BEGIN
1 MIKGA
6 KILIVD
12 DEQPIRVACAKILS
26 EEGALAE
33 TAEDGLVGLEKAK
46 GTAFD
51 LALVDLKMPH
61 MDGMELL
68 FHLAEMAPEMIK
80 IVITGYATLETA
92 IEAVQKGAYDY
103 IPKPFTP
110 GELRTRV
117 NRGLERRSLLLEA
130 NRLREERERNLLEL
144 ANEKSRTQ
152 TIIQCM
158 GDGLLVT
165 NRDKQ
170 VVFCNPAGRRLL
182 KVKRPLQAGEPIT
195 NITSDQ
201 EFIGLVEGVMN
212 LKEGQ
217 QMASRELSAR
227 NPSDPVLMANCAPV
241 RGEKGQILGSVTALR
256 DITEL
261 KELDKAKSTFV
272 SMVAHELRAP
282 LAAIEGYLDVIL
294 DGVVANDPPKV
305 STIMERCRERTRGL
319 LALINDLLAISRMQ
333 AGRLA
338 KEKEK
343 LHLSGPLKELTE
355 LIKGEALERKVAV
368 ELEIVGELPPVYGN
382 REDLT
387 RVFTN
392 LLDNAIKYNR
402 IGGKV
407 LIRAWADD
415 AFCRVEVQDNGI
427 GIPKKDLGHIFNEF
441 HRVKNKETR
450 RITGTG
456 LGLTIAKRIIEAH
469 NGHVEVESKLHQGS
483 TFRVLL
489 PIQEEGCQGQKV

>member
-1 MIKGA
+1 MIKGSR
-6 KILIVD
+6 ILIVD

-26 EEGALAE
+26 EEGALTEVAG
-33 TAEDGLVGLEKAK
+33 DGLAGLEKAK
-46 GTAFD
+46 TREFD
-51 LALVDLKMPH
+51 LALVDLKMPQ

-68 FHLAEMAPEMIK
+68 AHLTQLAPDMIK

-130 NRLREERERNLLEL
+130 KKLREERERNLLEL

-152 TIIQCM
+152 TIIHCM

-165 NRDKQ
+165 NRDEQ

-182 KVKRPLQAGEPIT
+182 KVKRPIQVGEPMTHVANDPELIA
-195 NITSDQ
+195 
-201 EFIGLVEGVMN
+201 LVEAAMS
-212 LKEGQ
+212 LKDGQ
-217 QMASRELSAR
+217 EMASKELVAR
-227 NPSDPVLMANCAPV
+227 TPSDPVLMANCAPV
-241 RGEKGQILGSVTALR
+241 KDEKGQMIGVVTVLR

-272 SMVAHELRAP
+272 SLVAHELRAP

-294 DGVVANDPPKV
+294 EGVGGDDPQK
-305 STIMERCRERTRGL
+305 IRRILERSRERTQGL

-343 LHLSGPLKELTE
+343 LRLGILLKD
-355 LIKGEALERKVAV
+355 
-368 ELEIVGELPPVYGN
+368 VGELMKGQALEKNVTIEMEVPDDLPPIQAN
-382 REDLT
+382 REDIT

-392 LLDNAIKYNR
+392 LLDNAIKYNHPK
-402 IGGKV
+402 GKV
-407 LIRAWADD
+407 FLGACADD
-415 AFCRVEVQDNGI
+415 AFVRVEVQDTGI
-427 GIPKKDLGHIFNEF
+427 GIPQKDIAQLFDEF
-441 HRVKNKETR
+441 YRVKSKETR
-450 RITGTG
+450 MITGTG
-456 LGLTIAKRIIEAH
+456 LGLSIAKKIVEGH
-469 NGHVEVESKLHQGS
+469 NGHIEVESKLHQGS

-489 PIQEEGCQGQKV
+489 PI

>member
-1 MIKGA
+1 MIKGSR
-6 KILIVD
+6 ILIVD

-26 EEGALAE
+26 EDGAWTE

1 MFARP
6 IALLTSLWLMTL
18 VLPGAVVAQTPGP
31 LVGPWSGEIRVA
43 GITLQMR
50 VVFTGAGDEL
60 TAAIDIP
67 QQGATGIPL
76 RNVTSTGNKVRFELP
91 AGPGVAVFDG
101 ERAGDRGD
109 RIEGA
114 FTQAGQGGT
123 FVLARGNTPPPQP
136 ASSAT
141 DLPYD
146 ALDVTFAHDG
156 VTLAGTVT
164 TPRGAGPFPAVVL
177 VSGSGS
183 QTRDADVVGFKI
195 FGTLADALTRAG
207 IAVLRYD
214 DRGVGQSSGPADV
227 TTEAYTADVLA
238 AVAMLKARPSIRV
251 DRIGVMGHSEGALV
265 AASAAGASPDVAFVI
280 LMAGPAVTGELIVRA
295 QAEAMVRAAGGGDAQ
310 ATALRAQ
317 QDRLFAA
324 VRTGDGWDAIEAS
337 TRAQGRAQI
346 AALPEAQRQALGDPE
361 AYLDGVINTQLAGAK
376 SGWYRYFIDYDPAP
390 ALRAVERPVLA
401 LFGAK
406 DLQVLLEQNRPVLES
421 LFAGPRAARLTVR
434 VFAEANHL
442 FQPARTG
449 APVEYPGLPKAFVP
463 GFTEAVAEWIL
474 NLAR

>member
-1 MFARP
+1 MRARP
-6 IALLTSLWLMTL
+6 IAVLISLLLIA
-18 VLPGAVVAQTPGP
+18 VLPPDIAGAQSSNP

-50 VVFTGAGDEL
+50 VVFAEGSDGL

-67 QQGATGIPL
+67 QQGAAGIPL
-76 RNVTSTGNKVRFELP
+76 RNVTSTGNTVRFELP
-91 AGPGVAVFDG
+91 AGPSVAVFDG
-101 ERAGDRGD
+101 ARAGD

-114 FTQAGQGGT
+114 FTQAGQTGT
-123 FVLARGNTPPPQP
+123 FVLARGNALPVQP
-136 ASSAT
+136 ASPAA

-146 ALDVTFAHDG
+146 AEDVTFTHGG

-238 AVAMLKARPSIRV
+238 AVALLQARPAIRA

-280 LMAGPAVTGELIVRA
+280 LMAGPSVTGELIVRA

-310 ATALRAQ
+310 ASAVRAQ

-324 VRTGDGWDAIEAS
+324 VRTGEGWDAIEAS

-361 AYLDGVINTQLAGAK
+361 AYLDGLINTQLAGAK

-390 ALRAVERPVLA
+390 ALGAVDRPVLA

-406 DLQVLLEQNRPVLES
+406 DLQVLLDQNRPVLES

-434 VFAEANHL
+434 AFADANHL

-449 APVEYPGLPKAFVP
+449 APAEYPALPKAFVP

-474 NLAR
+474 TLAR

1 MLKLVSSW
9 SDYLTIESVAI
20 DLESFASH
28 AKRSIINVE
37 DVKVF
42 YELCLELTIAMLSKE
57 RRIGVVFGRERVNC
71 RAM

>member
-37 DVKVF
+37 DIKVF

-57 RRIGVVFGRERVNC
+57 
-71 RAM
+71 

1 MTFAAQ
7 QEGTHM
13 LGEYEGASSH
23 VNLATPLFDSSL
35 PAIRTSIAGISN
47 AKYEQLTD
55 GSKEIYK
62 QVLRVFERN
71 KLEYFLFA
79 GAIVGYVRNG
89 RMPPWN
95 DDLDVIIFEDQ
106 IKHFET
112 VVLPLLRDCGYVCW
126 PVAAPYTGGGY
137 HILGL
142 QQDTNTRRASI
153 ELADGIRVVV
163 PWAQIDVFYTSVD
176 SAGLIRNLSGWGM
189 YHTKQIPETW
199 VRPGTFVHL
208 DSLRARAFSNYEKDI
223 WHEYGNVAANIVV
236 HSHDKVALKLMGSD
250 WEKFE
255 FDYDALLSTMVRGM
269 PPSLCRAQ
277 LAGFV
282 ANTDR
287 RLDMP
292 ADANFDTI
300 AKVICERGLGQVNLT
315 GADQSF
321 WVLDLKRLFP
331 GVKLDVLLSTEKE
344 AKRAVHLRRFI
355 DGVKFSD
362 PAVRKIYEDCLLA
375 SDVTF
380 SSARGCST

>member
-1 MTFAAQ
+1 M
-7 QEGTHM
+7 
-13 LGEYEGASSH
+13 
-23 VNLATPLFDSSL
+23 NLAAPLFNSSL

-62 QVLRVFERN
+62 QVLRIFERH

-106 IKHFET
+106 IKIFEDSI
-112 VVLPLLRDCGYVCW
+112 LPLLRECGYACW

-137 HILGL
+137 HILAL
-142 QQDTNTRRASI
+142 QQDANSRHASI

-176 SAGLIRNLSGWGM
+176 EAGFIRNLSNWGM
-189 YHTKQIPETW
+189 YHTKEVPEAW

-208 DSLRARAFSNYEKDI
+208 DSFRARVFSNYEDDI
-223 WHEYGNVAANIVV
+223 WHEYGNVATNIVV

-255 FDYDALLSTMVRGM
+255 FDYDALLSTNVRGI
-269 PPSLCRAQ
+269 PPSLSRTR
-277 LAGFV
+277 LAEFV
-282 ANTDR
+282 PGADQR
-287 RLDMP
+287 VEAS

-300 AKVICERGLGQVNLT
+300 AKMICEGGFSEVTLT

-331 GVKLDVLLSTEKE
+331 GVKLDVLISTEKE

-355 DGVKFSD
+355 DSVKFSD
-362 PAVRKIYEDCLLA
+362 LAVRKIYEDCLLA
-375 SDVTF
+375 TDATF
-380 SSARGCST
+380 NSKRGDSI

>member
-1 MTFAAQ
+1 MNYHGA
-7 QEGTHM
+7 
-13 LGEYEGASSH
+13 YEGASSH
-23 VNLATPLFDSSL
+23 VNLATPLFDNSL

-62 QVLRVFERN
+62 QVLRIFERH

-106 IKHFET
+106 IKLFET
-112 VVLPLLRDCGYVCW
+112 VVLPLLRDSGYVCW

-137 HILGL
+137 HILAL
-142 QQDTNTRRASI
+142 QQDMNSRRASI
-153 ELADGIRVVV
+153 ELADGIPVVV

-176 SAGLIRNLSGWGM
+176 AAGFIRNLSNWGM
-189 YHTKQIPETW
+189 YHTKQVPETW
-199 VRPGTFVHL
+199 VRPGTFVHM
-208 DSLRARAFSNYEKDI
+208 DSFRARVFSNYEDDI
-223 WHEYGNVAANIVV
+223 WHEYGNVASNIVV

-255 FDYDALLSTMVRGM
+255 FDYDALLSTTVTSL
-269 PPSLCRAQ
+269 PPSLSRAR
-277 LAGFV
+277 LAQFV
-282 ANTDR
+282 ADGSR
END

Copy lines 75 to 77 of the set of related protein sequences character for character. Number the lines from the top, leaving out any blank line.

+182 KVKRPIQVGEPMTHVANDPELIA
-195 NITSDQ
+195 